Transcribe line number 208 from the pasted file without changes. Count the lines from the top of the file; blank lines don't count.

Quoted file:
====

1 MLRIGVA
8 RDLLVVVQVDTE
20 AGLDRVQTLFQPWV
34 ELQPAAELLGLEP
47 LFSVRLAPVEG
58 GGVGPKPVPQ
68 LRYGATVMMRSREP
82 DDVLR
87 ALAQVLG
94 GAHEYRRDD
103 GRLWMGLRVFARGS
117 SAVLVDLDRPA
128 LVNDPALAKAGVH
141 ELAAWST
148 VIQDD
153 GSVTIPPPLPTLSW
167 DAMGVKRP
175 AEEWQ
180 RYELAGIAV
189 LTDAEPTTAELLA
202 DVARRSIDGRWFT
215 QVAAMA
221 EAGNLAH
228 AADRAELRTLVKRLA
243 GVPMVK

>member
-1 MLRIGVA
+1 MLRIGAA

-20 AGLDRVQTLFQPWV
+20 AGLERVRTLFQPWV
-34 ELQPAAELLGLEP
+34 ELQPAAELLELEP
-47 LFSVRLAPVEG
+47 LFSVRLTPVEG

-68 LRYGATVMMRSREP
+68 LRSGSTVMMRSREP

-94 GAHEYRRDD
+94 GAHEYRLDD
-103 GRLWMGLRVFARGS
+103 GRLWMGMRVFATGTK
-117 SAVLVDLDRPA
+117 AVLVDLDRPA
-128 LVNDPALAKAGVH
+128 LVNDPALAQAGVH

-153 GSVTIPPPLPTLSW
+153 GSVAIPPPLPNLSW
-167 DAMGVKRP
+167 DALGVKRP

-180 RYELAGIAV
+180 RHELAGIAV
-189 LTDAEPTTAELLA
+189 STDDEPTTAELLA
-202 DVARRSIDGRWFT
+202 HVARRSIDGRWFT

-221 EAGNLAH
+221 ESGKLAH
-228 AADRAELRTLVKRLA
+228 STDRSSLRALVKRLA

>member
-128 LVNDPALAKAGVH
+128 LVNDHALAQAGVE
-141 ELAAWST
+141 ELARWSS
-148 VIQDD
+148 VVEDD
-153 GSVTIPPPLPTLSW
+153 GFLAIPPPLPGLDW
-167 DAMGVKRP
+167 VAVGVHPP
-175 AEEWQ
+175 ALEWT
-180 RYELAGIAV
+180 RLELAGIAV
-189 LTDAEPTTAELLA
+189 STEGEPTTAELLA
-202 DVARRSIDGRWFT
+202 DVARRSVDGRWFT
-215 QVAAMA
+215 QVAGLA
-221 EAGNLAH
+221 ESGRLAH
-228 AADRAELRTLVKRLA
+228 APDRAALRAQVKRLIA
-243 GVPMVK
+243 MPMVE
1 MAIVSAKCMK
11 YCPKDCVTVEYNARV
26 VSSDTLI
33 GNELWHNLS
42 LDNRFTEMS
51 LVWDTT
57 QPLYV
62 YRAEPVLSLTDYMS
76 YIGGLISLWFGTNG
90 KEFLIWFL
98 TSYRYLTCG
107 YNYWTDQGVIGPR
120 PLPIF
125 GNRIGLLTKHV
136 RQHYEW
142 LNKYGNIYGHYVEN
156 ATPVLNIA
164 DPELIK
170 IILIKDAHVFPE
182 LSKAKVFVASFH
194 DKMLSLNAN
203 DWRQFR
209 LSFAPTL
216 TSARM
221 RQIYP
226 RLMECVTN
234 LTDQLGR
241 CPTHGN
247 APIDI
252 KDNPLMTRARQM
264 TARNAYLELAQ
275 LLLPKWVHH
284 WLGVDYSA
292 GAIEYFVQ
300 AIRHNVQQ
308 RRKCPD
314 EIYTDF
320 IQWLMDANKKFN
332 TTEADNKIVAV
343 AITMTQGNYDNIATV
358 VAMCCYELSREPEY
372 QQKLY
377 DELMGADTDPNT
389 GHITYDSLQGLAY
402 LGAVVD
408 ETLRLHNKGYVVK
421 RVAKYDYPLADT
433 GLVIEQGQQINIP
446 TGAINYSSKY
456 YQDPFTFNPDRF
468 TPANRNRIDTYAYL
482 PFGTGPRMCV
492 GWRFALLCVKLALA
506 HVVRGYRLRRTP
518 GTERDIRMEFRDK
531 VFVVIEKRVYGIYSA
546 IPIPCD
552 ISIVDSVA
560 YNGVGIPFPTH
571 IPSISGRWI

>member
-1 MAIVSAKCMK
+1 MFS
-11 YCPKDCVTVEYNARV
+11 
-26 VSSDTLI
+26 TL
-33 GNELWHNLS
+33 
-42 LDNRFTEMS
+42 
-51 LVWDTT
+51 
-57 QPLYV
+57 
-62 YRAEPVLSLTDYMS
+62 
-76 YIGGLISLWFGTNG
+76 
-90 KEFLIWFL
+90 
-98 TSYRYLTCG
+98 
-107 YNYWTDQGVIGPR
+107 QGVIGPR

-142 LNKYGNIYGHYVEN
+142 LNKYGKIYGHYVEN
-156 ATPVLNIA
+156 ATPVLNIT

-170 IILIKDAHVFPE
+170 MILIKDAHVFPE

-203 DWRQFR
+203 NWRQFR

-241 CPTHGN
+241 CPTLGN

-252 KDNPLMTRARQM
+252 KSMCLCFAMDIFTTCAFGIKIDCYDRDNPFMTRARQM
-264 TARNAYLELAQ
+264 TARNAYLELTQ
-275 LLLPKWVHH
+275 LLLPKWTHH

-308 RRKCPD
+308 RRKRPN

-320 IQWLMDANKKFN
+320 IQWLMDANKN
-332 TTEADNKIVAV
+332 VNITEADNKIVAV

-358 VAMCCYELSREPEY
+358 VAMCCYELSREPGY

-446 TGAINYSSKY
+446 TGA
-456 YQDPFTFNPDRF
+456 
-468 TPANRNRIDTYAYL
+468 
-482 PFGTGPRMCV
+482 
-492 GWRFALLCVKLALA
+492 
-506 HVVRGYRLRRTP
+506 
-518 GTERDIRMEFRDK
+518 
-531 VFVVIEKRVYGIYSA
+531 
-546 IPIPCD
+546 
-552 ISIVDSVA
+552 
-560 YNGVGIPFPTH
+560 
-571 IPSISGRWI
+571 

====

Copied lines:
+518 